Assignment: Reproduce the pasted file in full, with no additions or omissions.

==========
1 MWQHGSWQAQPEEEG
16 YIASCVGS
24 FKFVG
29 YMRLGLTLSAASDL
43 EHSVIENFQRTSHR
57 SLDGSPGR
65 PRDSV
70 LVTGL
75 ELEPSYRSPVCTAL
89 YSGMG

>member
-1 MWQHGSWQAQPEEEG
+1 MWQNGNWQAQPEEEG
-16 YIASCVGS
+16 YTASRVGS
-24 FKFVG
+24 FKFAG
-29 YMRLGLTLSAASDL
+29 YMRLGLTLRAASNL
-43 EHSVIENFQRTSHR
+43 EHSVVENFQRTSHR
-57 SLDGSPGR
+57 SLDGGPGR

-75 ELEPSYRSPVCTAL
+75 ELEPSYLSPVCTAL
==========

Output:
1 MWQHGSWQAQPEEEG
16 YIASCVGS
24 FKFVG
29 YMRLGLTLSAASDL
43 EHSVIENFQRTSHR
57 SLDGSPGR
65 PRDSV
70 LVTGL
75 ELEPSYRSPVCTAL
89 YSGMG

>member
-1 MWQHGSWQAQPEEEG
+1 MWQNGNWQAQPEEEG
-16 YIASCVGS
+16 YTASRVGS
-24 FKFVG
+24 FKFAG
-29 YMRLGLTLSAASDL
+29 YMRLGLTLRAASNL
-43 EHSVIENFQRTSHR
+43 EHSVVENFQRTSHR
-57 SLDGSPGR
+57 SLDGGPGR

-75 ELEPSYRSPVCTAL
+75 ELEPSYLSPVCTAL